In the United States alone, one in eight women will be diagnosed with breast cancer in her lifetime. Breast cancer is one of the most commonly diagnosed cancers in women and is the second leading cause of death among them. As shocking as these numbers are, you do not need to become one of these statistics. The healthier your habits and the earlier you are able to catch breast cancer, the better your odds for survival. Radiologist and doctor, Jim Gray MD, who has a practice in Mississippi, took the to go over some key tips for taking ample care of your breast health.
Before we get started, what is breast cancer and what does it to do the body? Breast cancer starts when cells in the breast begin to grow out of control. Doctor Jim Gray MD explains that these cells usually form a tumor that can be seen on an x-ray or felt as a lump; a tumor is malignant and cancerous if the cells can grow into and invade surrounding tissues or spread to distant areas of the body. However, breast cancer prevention that starts with healthy habits and regular check-ups, may reduce your risk and improve your overall health.
One of the first things you should do is identify whether or not your family has a history of cancer. Doctor Jim Gray MD explains that you may be at high risk of breast cancer if you have a mother or sister who developed breast or ovarian cancer, especially at an early age. Identifying this history with your primary health care physician will allow you to collaborate and create a plan that optimizes your overall health and schedules regular check-ups to ensure you are staying healthy.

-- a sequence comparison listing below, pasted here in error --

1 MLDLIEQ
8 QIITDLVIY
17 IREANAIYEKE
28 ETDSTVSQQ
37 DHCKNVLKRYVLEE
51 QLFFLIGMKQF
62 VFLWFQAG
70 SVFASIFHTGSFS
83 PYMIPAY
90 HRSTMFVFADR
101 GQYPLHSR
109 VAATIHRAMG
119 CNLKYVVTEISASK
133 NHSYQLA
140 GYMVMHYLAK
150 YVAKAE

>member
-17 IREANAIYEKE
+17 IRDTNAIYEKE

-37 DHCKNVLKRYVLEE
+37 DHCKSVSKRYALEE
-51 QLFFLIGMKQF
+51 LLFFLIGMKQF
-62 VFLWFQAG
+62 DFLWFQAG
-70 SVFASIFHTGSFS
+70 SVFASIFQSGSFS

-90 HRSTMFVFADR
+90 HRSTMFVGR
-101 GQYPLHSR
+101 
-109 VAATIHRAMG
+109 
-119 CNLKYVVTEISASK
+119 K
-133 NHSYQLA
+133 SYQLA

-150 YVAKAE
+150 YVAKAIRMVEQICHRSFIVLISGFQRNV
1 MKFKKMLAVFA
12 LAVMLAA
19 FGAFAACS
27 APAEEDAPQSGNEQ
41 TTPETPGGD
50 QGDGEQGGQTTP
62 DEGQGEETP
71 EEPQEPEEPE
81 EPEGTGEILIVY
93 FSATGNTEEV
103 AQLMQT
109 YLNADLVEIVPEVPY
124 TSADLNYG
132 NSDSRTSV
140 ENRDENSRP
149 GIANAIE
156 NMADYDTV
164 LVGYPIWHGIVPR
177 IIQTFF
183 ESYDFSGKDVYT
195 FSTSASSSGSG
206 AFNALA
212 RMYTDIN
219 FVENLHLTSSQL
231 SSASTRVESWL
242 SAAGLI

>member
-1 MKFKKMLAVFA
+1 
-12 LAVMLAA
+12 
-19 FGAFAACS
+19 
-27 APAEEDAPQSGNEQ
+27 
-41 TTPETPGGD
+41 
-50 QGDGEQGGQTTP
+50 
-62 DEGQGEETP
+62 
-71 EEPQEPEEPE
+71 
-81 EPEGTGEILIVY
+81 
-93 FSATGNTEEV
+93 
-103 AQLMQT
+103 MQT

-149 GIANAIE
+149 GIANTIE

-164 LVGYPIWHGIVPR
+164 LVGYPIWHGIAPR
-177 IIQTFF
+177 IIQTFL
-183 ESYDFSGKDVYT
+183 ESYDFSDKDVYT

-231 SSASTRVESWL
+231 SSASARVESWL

Jim Gray MD explains that one of the key champions in the fight against breast cancer is screening with mammography. For most women, mammograms can begin at age 40, but specific recommendations may vary by age and risk (as mentioned above). Between the bracket of 45–54, women are recommended to receive a mammogram every year, while if you are 55 and over, doctors recommend once every other year.
In addition to screenings, there are several key lifestyle changes that can act as preventative measures against breast cancer. One key thing you can do for your breast health today is exercise. Physical activity can help you maintain a healthy weight, which helps prevent breast cancer. Most healthy adults should aim for at least 150 minutes a week of moderate aerobic activity or 75 minutes of vigorous aerobic activity weekly, plus strength training at least twice a week.
If alcohol and cigarettes are two of your vices, it is time to quit the habit. Jim Gray MD emphasized that smoking not only lowers your quality of life, but can increase the risk of heart disease, stroke, and at least fifteen cancers. And while moderate drinking can be good for the heart in older adults, even low levels of intake can increase the risk of breast cancer.
Lately, a key component to any healthy lifestyle regiment is a healthy diet. A recent study of over 91,000 women found that following a diet comprising of mostly plants could cut the risk of developing breast cancer by 15%. This means that you will want to incorporate things like colorful fruits and vegetables, foods rich in vitamin D, spices with anti-inflammatory properties into your diet. Importantly, if you have any questions about how to best care for your breast health, Doctor Jim Gray MD in Mississippi explains that you should consult your health care physician to ensure you create a plan that works best for you.